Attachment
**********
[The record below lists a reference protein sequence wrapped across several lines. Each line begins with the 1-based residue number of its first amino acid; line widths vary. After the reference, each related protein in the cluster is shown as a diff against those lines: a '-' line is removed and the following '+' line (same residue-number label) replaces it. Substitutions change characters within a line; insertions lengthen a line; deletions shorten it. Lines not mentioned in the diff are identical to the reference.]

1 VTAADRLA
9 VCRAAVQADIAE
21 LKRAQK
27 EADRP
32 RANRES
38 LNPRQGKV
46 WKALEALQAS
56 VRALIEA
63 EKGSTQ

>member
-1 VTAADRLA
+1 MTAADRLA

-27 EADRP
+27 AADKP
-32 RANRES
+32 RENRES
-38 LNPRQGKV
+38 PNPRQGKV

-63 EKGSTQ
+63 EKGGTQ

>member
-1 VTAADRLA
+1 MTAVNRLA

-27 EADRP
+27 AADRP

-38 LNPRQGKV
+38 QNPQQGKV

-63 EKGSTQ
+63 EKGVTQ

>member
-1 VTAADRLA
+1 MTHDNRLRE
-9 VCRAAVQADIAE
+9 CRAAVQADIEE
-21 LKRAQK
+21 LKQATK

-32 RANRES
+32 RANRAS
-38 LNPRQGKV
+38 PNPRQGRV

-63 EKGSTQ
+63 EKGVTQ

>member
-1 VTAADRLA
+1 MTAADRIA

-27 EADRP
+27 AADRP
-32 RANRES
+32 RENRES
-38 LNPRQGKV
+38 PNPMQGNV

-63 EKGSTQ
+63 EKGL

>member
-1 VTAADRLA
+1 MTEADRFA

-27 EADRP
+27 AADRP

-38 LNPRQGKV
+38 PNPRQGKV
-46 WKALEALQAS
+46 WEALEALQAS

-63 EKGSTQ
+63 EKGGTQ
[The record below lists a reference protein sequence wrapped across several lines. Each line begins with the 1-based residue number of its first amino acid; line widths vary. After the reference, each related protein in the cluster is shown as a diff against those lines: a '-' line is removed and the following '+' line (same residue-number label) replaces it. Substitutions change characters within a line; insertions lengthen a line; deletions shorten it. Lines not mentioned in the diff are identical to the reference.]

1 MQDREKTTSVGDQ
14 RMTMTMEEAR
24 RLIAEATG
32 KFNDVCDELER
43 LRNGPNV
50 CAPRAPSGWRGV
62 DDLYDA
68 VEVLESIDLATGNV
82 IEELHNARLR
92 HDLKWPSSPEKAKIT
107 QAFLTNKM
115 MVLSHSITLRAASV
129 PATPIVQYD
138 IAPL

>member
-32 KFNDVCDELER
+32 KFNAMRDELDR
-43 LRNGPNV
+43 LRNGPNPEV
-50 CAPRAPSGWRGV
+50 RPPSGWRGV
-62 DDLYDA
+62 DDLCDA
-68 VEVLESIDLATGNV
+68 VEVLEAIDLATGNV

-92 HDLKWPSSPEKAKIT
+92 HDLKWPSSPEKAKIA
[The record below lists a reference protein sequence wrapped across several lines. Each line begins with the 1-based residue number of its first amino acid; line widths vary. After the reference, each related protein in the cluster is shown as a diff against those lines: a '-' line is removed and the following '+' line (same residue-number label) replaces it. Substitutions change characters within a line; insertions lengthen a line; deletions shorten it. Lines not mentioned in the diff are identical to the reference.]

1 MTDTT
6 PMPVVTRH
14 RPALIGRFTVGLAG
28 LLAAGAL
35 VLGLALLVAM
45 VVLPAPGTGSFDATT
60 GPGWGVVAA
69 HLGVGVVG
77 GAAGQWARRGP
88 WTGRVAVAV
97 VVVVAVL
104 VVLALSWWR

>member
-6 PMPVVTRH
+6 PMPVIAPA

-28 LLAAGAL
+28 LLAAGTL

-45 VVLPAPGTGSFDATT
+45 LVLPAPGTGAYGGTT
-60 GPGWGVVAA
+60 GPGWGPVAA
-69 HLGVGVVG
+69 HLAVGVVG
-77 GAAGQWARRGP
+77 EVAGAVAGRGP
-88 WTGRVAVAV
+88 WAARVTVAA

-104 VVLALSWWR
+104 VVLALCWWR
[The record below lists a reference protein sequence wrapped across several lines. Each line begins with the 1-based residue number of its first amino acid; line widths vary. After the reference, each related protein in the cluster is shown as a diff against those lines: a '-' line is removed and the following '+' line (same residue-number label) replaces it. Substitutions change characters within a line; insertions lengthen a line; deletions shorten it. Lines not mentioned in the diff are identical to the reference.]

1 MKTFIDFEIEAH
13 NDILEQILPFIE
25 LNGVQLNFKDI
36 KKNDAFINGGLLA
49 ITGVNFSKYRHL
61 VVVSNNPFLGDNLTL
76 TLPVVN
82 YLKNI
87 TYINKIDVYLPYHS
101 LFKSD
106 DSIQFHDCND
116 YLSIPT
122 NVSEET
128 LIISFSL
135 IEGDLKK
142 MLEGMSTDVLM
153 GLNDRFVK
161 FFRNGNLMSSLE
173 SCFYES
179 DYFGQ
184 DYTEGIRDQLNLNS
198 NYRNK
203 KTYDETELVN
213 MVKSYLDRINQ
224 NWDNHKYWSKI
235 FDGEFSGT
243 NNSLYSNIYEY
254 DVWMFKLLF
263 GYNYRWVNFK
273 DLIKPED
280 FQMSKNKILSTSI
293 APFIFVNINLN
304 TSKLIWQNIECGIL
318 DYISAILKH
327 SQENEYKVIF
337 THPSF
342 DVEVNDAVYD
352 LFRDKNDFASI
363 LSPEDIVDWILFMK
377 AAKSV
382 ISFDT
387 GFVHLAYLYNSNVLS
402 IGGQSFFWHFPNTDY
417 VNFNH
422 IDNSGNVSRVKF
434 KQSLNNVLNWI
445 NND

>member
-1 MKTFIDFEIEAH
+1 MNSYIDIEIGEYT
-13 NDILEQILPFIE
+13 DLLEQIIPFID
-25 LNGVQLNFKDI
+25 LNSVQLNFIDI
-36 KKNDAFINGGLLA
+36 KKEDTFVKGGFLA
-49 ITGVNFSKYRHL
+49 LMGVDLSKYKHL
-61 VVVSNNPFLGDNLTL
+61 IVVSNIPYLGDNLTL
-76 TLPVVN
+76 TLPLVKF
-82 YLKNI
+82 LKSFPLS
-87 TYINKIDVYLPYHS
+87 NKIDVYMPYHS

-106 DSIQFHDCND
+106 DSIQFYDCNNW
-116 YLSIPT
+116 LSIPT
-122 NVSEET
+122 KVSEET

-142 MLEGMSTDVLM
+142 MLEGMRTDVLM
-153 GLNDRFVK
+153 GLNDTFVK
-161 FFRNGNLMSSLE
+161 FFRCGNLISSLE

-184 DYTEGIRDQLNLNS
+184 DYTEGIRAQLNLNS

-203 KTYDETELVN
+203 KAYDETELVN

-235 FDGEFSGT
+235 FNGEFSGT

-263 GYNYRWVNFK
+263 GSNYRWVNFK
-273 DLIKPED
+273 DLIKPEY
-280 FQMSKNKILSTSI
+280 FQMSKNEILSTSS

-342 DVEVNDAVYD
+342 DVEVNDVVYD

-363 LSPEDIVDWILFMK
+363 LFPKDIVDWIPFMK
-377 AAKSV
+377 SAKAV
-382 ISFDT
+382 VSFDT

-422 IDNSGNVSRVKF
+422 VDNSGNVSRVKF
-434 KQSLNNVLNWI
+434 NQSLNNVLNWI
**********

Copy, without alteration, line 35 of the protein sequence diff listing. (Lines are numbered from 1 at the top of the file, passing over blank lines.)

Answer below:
+9 CRAAVQADIEE